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116 GENES, BEHAVIOR, AND THE SOCIAL ENVIRONMENT Metabonomic Technologies Metabonomics (also known as metabolomics) is the analysis of small molecular products of biochemical and physiological processes. Since me- tabolism is a highly complex, dynamic, and adaptive set of systems, mea- surement of the metabonome, as well as proteomes and transcriptomes, is expected to change in response to diet, stress, physical environment, circa- dian rhythms, physical activity, developmental changes, and aging, as well as during disease development. The range of metabolic molecules is quite large, spanning from electrolytes to short-chain proteins to large lipid mol- ecules or exogenous compounds (e.g., diet and drugs) that represent both anabolic and catabolic processes from multiple tissues and organ systems. The two main technologies for measuring the metabonome are nuclear magnetic resonance (NMR) spectroscopy and mass spectrometry. Although NMR has been used more extensively, mass spectrometry-based methods have much greater sensitivity and can detect molecules at up to 10,000-fold lower levels than NMR (Wilson et al., 2005; Brown et al., 2005). In some cases, this level of sensitivity is necessary; however, in most cases it is probably not needed. NMR spectra of urine contain thousands of signals representing thousands of metabolites (Nicholson et al., 2002). Using pat- tern recognition approaches, NMR spectra can be compared across samples to identify distinguishing patterns that reflect differences in environmental exposures. Given the current sophisticated algorithms for data processing and analysis, it is possible to chemically identify most of the peaks in a complex metabonomic spectra (Beckwith-Hall et al., 1998; Holmes et al., 1998) and in some cases tissue-specific injury or disease (Azmi et al., 2002; Griffin et al., 2004). By quantifying metabolite levels and mapping them onto known metabolic pathways new inferences can be drawn about the biochemical and cellular consequences of certain diseases (Griffin et al., 2004). Interestingly, metabomonic studies also are raising awareness of the important role that gut flora (estimated 1.5 kg/person) play in augmenting normal metabolism and how they may be a significant source of metabolic variability across individuals (Nicholson et al., 2005). THINKING FROM THE TOP DOWN: SOCIAL FACTORS INFLUENCING CELLS, TISSUES, AND PHYSIOLOGY In contrast to the “bottom up” approach, in a “top down” approach, external and human behavioral factors are mapped onto an individual’s psychological response, which can then alter proteins, metabolites, and physiological processes. In some cases, these factors can influence signal transduction, which is a key pathway for modulating gene expression in response to environmental signals. As discussed earlier, variation in the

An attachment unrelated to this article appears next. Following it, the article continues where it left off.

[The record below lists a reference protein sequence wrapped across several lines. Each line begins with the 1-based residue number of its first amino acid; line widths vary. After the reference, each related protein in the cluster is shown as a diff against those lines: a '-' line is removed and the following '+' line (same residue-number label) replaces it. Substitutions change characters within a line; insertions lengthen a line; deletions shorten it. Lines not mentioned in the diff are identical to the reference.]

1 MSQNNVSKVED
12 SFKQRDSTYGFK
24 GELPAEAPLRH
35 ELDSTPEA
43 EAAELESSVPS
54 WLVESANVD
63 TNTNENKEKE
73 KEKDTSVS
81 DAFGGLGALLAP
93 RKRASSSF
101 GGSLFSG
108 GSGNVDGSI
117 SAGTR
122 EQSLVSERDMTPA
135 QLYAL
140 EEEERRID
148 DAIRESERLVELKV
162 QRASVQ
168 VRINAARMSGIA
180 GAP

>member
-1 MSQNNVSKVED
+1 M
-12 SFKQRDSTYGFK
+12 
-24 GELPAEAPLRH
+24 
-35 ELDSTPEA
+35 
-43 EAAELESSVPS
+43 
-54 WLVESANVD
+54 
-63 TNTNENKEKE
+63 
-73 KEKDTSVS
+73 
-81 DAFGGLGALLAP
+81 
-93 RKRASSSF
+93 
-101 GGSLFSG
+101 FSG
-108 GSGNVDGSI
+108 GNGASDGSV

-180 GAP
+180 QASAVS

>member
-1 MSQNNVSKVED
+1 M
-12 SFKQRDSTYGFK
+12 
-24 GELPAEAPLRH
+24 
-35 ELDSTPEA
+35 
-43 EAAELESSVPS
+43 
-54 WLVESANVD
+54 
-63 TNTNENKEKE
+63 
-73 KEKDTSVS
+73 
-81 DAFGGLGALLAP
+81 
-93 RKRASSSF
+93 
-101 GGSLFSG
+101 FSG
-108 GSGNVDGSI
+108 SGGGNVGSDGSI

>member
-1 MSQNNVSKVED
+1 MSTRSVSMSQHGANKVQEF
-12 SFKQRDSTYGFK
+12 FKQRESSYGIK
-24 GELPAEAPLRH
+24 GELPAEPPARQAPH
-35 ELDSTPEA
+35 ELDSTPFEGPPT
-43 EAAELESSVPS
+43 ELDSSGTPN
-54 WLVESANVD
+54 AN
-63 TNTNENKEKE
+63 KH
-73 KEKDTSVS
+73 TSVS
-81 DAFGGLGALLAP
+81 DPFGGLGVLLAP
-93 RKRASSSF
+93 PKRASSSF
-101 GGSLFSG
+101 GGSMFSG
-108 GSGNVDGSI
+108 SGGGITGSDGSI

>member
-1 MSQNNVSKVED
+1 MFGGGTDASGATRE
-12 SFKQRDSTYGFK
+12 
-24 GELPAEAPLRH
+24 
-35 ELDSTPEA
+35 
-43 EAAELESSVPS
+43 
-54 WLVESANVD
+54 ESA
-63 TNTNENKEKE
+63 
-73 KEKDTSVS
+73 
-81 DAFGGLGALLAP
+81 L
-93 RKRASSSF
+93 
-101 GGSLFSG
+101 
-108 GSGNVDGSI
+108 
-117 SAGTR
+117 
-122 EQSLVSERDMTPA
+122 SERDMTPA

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117 EMBEDDED RELATIONSHIPS AMONG FACTORS target gene may affect how the signal is translated into a change in gene expression. This is a molecular example of gene-environment interaction. One well-documented example of the top down approach of thinking is the study of the pathways involved in the physiological effects of stress. The direct connection between stress stimuli and the response of the neuroendo- crine system was demonstrated by the work of Walter Cannon in the 1920s (Cannon, 1932). The expression “fight or flight” was first used by Cannon to illustrate the body’s primitive physiological responses to perceived threats and other external stressors such as exposure to heat or cold. The Effects of Stress A vast body of research has been devoted to the study of the effects of stress on many biological processes throughout the life course, including CVD, immune function, and child development. Because psychologists, physiologists, and the general public use the word stress in many varying ways (Engle, 1985), there is no one agreed upon definition for the term. Individual perceptions of stress and the resulting response to the stressor depend on genetics, events that occur during early development, prior expe- riences with the stressor, and behavior, such as lifestyle choices (McEwen and Seeman, 1999). When using stress in relation to animals the term typically is used to describe the body and brain’s various responses to the presence of a threat that could compromise the physical or psychological well-being of the animal (Selye, 1973; Selye, 1975). The complex physi- ologic response to stress alters the natural priorities set by the body and can result in substantial effects on normal health maintenance and development (Johnson et al., 1992). Brain structures that mediate stress response (e.g., hypothalamus and brainstem) are also responsible for regulating vital body functions such as heart rate, respiration, digestion, reproduction, growth and development, sleep-wake cycles, and the establishment of energy stores in the absence of stress. When presented with a threat that surpasses the limits of the body’s available resources and capabilities, the brain initiates the intricate path- ways and feedback loops of the hypothalamic-pituitary-adrenal system (HPA). The HPA stimulates the production and release of steroid hor- mones, such as glucocorticoids, and neurotransmitters, such as catechol- amines. The release of cortisol, a glucocorticoid, and epinephrine, a cat- echolamine that is also referred to as adrenaline, results in a multitude of effects that allow for a quick protective response against the threat in the short term, but have the potential for adverse effects if continued for an extended period of time. The presence of cortisol and epinephrine activates and potentiates some biological processes of the body, while deactivating and dampening others.